There has been further media coverage today about Hurricane Maria which is hitting islands across the Caribbean.
This is only the second time two category five hurricanes have been in the Atlantic at the same time - with Hurricane Irma already the most powerful Atlantic storm in a decade - and the devastation has been catastrophic.
Hurricane Maria has now passed Dominica with sustained wind speeds of 160mph. Early indications suggest at least 7 people have died while up to 90% of buildings have been damaged and 100% of the population affected. This was the first category five hurricane to hit Dominica in living history.
The UK is sending out a team of DFID and FCO experts, along with the Caribbean Disaster Agency and United Nations Disaster Assessment and Co-ordination as soon as possible to urgently assess the damage.
To date, 75 tonnes of DFID relief items have either arrived or been procured in the region including much needed food, water, nearly 3000 shelter kits, 5000 solar lanterns and 10,000 buckets to help victims of this disaster. This is alongside military assets and personnel deployed to the region.
UK experts on the ground are working closely with national authorities to get people to public shelters and secure loose materials and debris which could cause further injuries, as well as on longer-term plans to deal with the hurricane’s aftermath. Already we are prepositioning aid supplies including shelter kits to prepare for the torrential rain and winds.
International Development Secretary Priti Patel said:
This is an unprecedented crisis with two hurricanes of such brutal force hitting the Caribbean in less than a fortnight.
Families have lost their homes, lives have been ripped apart, and the victims of Hurricane Irma are now facing the new threat of Hurricane Maria.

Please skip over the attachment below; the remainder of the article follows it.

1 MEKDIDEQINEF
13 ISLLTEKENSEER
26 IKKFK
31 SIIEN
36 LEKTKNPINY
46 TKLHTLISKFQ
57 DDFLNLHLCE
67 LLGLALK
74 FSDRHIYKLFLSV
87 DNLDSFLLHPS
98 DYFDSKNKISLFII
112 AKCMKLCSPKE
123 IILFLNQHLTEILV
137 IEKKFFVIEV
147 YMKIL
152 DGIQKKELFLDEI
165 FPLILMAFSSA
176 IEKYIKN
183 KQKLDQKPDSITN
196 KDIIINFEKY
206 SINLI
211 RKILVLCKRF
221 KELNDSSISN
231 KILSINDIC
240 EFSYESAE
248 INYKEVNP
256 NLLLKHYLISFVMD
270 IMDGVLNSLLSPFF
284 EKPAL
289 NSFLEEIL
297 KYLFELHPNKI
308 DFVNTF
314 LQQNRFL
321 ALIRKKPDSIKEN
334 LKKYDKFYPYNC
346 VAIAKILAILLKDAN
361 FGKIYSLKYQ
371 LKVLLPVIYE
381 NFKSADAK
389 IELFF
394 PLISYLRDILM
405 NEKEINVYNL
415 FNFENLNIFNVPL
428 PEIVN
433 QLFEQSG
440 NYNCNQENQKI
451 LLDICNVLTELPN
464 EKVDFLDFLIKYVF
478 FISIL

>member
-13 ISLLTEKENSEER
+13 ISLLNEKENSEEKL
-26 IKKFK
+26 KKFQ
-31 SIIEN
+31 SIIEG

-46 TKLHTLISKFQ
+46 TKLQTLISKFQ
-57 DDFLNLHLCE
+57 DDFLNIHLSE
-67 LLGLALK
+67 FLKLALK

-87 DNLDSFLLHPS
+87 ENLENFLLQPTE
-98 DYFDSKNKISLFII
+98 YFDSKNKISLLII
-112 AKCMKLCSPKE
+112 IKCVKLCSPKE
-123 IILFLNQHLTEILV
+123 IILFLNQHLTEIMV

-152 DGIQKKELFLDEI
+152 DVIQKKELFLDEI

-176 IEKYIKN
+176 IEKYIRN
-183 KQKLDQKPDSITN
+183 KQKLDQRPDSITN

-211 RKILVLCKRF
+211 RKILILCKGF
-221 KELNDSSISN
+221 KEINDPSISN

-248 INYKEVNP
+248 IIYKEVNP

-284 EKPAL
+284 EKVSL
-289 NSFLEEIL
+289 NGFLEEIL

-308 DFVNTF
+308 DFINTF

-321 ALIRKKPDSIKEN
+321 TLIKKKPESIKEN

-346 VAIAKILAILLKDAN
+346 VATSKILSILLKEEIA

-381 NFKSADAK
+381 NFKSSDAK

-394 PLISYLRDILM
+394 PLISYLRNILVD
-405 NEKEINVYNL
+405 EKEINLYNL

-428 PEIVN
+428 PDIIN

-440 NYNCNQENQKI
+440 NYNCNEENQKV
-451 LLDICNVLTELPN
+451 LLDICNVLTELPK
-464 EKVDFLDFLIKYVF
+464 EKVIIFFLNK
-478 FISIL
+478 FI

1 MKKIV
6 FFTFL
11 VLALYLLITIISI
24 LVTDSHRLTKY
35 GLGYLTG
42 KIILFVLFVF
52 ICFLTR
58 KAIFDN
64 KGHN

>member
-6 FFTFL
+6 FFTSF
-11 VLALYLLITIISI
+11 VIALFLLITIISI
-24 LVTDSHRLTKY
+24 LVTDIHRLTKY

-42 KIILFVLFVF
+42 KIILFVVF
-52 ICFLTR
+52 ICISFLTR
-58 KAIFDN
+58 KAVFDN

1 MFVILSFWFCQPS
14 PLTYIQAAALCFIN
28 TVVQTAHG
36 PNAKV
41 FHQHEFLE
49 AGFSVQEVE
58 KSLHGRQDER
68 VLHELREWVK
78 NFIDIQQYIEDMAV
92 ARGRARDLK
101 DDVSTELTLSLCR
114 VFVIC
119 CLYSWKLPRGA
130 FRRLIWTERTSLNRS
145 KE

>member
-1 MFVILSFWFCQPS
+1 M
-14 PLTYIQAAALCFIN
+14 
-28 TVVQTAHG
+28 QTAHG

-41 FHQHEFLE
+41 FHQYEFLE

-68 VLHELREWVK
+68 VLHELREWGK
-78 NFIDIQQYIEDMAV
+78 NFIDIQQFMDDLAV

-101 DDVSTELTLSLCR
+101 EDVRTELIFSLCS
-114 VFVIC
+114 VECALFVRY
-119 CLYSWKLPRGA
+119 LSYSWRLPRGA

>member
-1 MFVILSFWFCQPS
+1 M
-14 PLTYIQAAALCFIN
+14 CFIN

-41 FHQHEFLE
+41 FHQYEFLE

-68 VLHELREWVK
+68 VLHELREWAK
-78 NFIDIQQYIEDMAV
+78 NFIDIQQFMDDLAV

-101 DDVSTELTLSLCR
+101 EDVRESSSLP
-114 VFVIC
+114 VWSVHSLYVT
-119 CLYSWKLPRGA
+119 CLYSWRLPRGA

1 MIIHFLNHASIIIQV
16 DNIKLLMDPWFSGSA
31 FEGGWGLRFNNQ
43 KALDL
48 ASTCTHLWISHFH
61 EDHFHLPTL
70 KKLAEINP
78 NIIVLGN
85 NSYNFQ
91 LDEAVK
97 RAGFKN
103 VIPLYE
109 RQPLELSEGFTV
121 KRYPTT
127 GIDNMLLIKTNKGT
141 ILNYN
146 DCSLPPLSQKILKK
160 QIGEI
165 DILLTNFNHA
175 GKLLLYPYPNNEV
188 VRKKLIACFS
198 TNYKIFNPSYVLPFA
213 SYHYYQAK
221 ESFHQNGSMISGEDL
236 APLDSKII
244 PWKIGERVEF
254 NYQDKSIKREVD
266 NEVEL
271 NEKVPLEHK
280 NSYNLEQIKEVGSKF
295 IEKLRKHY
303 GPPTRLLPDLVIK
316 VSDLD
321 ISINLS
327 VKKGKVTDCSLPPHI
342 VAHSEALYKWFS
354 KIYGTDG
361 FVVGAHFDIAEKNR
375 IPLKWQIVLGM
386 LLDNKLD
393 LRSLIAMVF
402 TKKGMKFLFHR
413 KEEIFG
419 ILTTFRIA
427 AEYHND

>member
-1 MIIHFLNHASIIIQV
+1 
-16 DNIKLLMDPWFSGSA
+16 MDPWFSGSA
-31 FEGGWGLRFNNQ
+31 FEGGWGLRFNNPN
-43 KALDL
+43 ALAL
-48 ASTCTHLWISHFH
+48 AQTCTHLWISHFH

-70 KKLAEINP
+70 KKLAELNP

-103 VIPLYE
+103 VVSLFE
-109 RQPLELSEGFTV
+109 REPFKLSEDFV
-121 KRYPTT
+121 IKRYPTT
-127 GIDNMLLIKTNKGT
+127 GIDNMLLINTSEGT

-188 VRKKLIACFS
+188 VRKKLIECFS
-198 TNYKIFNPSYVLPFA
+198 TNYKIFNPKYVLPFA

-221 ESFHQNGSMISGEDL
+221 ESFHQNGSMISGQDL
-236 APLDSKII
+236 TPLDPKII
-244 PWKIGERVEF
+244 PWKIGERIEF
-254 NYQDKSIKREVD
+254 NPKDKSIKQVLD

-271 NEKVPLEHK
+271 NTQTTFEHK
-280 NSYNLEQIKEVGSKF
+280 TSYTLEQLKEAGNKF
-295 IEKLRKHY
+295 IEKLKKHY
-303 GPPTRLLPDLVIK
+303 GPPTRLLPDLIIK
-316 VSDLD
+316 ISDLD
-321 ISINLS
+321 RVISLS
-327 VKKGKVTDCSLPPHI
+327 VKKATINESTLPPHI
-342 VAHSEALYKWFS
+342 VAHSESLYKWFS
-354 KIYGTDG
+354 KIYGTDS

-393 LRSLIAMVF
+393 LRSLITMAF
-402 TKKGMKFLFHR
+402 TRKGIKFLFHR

But they should know, the UK government is working flat out to put the right supplies in the right places to cope with the fallout from this new hurricane.
To date 75 tonnes of DFID aid has arrived or been bought in the region, including food, water and nearly 3,000 shelter kits.
40 tonnes of humanitarian aid has already been distributed including over four tonnes of food and water on the British Virgin Islands; 720 litres of water to the Turks and Caicos Islands; and over two tonnes of building materials to Anguilla.
A further 60 tonnes of supplies are on the way to the region on HMS Ocean, and DFID has chartered a number of flights and vessels which will transport additional relief items to the affected islands.
A 34 person aid team, over 1,300 military personnel and 59 police officers are working in the region on the UK’s response.
Chris Austin, Head of the UK Task Force, added:
We have partners in Dominica ready to provide assistance, and the Caribbean regional agency for disaster management has pre stocked supplies – we’ll be looking at how we can best reinforce those from today.
Maria is now going to move north and it’s most likely going to have further impact on the islands that were affected by Hurricane Irma. We’ve had both civilian and military working around the clock to provide emergency relief including shelter, food and water.
I’ve been hugely impressed by the resilience and fortitude of the people I have met so far and it’s our obligation in the team to match their resilience and stamina. I know all of the people here are very much up for it.
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